Chedworth Beacon, between the villages of Chedworth and Colesborne, one mile north-west of the former.

No. 76

Half a mile north of the last, above Chedworth Woods, one mile south-west of the Chedworth Roman Villa.

No. 77

On the high ground above Rendcomb Old Park, one mile south-west of the village of Rendcomb.

No. 78

In Miserden Park, two and a quarter miles south of Brimpsfield village.

p105 No. 79. — Jack Barrow

This stood on high ground between Duntisbourne Abbots and Edgeworth, but has been entirely removed, and a rickyard is now to be found on its site. The skeletons found were removed to Daglingworth Churchyard, and a stone erected over them to tell their history.

No. 80

In the parish of Duntisbourne Abbots, near to the Duntisbourne Long Barrow. Diameter, thirty-five feet; Height, four feet.

No. 81

Also in the parish of Duntisbourne Abbots, close to the last; now nearly obliterated by the plough.

No. 82. — Money Tump [SO 903 048]

In the parish of Bisley, three-quarters of a mile south of the village. Diameter, seventy feet; height, four feet six inches. Many worked flints have been found in its immediate neighbourhood.

Website(s):

The Modern Antiquarian

Nos. 83 and 84

These lie between "Money Tump" and Lypiatt Park, a quarter of a mile west of the former.

No. 85

On the top of the hill above Standish Park, three-quarters of a mile south-east of Haresfield Camp. Diameter, fifty feet; Height, eight feet.

No. 86

Within 200 yards of the last named. Diameter, thirty feet; Height, eight feet.

No. 87. — Haresfield Beacon

Within the intrenchments of Haresfield Camp, six miles south of Gloucester.

p106 No. 88

On the summit of Randwick Hill, two miles north-west of Stroud, 200 yards north-east of the Randwick Long Barrow, and within the intrenchments of Randwick Camp. Diameter, thirty-two feet; Height, four feet.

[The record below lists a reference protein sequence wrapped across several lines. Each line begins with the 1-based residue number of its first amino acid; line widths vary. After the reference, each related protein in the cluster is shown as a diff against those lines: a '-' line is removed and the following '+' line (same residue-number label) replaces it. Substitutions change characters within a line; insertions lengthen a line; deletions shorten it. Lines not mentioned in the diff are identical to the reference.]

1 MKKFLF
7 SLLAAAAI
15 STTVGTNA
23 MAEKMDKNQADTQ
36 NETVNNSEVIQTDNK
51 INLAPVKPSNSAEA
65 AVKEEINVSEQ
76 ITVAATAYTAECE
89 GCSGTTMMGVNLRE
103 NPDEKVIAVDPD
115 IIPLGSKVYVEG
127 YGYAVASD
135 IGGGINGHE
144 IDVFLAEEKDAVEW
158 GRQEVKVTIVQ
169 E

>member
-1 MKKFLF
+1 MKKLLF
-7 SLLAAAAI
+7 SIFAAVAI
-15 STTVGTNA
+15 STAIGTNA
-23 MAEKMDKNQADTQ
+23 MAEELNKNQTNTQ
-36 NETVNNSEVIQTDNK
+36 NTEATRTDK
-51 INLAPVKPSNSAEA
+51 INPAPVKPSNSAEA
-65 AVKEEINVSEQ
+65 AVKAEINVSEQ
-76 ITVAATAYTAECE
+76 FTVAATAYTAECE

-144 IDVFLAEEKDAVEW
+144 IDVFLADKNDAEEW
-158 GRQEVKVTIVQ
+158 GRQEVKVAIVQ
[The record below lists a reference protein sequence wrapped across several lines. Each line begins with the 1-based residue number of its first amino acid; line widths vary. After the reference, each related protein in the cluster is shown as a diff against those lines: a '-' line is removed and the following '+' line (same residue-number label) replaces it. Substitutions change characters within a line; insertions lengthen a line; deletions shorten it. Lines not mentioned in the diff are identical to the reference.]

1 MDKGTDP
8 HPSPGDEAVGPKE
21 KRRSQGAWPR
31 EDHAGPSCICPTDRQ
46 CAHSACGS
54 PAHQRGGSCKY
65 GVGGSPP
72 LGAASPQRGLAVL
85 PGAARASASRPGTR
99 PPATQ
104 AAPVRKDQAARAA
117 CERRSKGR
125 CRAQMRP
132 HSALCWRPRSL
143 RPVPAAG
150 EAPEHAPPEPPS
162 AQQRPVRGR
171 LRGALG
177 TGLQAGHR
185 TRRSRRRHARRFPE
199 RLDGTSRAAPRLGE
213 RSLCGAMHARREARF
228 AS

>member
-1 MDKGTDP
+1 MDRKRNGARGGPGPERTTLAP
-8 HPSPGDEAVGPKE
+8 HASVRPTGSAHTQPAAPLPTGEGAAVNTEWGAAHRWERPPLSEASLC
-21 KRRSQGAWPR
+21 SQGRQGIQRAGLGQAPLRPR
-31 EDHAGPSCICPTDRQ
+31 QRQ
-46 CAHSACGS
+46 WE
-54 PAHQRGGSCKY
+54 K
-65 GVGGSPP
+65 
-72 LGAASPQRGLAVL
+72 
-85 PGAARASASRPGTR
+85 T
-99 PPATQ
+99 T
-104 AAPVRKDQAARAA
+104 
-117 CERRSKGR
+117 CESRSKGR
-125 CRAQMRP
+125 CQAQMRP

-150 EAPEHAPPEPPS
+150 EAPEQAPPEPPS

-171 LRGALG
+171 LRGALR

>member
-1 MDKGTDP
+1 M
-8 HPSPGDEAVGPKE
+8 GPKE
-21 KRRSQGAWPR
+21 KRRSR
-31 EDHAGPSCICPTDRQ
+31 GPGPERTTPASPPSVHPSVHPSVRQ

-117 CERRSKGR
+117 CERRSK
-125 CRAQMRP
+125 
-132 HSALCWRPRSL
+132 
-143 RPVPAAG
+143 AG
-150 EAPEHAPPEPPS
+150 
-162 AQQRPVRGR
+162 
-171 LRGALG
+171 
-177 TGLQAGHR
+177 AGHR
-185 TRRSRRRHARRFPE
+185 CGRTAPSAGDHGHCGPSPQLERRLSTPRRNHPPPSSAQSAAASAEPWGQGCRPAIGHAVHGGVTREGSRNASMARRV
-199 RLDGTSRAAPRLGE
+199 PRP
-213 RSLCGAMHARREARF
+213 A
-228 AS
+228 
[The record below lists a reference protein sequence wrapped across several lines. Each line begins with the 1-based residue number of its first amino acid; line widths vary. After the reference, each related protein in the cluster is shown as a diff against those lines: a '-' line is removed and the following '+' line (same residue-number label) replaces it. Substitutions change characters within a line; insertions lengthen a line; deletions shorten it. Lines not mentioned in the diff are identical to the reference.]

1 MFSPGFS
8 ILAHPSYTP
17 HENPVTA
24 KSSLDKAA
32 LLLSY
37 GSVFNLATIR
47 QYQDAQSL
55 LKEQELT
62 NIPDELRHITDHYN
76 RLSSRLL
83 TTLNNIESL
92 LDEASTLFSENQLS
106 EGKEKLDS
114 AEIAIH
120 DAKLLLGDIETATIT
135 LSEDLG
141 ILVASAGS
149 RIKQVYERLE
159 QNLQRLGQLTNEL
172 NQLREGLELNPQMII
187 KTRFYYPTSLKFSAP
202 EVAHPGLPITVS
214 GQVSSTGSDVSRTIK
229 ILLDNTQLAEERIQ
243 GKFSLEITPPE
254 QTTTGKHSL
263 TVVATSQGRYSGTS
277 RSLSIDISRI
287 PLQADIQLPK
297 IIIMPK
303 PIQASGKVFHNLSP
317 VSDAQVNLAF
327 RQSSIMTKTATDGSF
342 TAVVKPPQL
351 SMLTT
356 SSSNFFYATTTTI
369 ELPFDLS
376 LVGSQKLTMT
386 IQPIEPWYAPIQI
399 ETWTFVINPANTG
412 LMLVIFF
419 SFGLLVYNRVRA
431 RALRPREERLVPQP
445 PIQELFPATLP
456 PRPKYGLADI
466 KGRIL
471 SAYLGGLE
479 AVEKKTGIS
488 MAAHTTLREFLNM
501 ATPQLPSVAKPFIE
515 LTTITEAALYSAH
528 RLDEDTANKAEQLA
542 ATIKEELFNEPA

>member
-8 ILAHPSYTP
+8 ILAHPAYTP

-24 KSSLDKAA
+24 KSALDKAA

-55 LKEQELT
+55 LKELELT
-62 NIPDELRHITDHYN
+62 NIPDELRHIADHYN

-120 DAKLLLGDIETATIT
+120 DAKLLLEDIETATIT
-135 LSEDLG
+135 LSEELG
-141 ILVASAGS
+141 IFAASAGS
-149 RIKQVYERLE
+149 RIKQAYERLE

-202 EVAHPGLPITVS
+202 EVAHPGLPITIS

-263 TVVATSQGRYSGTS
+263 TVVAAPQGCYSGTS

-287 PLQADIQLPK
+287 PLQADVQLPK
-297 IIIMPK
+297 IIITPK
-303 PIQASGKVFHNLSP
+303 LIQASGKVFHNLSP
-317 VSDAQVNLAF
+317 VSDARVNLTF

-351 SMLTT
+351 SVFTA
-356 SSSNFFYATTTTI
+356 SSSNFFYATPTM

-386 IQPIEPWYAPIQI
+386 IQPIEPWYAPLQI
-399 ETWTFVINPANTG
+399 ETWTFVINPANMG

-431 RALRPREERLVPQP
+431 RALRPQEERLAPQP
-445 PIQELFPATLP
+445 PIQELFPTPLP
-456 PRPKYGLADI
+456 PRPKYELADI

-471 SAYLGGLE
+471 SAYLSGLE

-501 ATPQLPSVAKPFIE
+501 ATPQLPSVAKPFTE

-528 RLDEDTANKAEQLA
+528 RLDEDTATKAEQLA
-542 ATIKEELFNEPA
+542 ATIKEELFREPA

No. 89

This lies twenty-four feet south of the last. Diameter, twenty-seven feet; height, three feet.

No. 90

On Symonds Hall Hill, two miles south-east of Dursley.

Nos. 91 and 92

On Symonds Hall Farm, two and a half miles south-east of Dursley.

No. 93

In the parish of Lasborough, close to the village, four miles east of Wotton-under‑Edge.

Nos. 94 and 95

On Wortley Hill, one mile east of Wotton-under‑Edge.

No. 96

One mile south-west of the village of Boxwell, and two and a half miles from Wotton-under‑Edge.

Nos. 97 and 98

Near Knightsgrove, two miles south-west of the village of Leighterton.

No. 99

One mile north of Oldbury-on‑the‑Hill.

No. 100

Near Bowldown Wood, one and a half miles north-east of Leigherton village.

p107 No. 101

Near the road from Bath to Stroud, one mile north-west of Oldbury-on‑the‑Hill.

Nos. 102, 103, and 104

Near the same road as the last, and lying due west of Oldbury-on‑the‑Hill.

No. 105

Near Crickstone Farm, one and a quarter miles north-west of Badmington, and the same distance north-east of Sodbury Camp.

Nos. 106, 107, and 108

One mile south-east of Tormarton, on the borders of Gloucestershire and Wiltshire.

No. 109

One mile south of Tormarton and close to Hebdown Camp.

No. 110

On Marshfield Down, one mile north-east of Marshfield.

Nos. 111 and 112

In Wiltshire, one and a half miles east of Badmington, near Alderton.

No. 113

One and a half miles south of Alderley.

No. 114

Near North Stoke, two miles east of Bitton.

No. 115

Close to the village of Bitton, a little to the west of the Camp.

No. 116

In Over Park, one and a half miles south-west of Almondsbury, and one mile from Knole Park Camp.

p108 Nos. 117 and 118

Near the Ship Inn, one mile and a quarter south of Thornbury.

No. 119

On Tidenham Chase, one and a half miles north-east of Chepstow.

No. 120

One mile from Blakeney and two miles out of Newnham.

No. 121. — Waste Tumulus

Near Brockhampton, five miles east of Cheltenham. It was sixty feet in diameter. Near the centre was a chamber formed by flat stones and dry walling, eighteen inches deep, eight feet long, and two feet wide. It contained seven skeletons, and was covered over with rough stones, in the form of a roof. Several flint flakes were found during the excavations.

See "Anthrop. Review," vol. III, p69.

Nos. 122, 123, 124, 125, and 126

The remains of four other tumuli were discovered in the same field as the last, and another about 100 yards to the south, apparently undisturbed.

See "Anthrop. Review," vol. III, p69.

end of round barrows


[image ALT: Valid HTML 4.01.]

Page updated: 30 Dec 08